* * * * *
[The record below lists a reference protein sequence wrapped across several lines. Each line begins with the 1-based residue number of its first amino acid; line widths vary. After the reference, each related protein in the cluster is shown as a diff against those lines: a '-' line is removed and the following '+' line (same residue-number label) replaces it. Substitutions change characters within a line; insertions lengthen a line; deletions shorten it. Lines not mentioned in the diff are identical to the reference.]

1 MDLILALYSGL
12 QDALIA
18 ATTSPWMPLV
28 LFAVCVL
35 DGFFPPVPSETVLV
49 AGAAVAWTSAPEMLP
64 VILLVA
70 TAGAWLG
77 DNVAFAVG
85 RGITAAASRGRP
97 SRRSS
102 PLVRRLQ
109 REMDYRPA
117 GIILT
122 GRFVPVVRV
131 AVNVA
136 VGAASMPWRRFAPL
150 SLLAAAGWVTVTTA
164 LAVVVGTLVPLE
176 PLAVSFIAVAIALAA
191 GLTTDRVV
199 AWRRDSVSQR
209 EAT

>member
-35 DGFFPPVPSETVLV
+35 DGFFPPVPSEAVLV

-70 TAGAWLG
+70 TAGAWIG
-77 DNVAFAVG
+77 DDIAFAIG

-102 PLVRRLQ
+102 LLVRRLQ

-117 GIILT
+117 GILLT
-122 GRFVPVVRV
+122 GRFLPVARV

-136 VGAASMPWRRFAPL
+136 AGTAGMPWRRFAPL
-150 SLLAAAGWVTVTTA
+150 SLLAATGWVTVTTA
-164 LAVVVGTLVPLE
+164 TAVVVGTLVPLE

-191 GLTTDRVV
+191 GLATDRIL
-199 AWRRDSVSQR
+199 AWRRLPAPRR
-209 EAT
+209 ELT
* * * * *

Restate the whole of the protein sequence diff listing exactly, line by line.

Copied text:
[The record below lists a reference protein sequence wrapped across several lines. Each line begins with the 1-based residue number of its first amino acid; line widths vary. After the reference, each related protein in the cluster is shown as a diff against those lines: a '-' line is removed and the following '+' line (same residue-number label) replaces it. Substitutions change characters within a line; insertions lengthen a line; deletions shorten it. Lines not mentioned in the diff are identical to the reference.]

1 MDLILALYSGL
12 QDALIA
18 ATTSPWMPLV
28 LFAVCVL
35 DGFFPPVPSETVLV
49 AGAAVAWTSAPEMLP
64 VILLVA
70 TAGAWLG
77 DNVAFAVG
85 RGITAAASRGRP
97 SRRSS
102 PLVRRLQ
109 REMDYRPA
117 GIILT
122 GRFVPVVRV
131 AVNVA
136 VGAASMPWRRFAPL
150 SLLAAAGWVTVTTA
164 LAVVVGTLVPLE
176 PLAVSFIAVAIALAA
191 GLTTDRVV
199 AWRRDSVSQR
209 EAT

>member
-35 DGFFPPVPSETVLV
+35 DGFFPPVPSEAVLV

-70 TAGAWLG
+70 TAGAWIG
-77 DNVAFAVG
+77 DDIAFAIG

-102 PLVRRLQ
+102 LLVRRLQ

-117 GIILT
+117 GILLT
-122 GRFVPVVRV
+122 GRFLPVARV

-136 VGAASMPWRRFAPL
+136 AGTAGMPWRRFAPL
-150 SLLAAAGWVTVTTA
+150 SLLAATGWVTVTTA
-164 LAVVVGTLVPLE
+164 TAVVVGTLVPLE

-191 GLTTDRVV
+191 GLATDRIL
-199 AWRRDSVSQR
+199 AWRRLPAPRR
-209 EAT
+209 ELT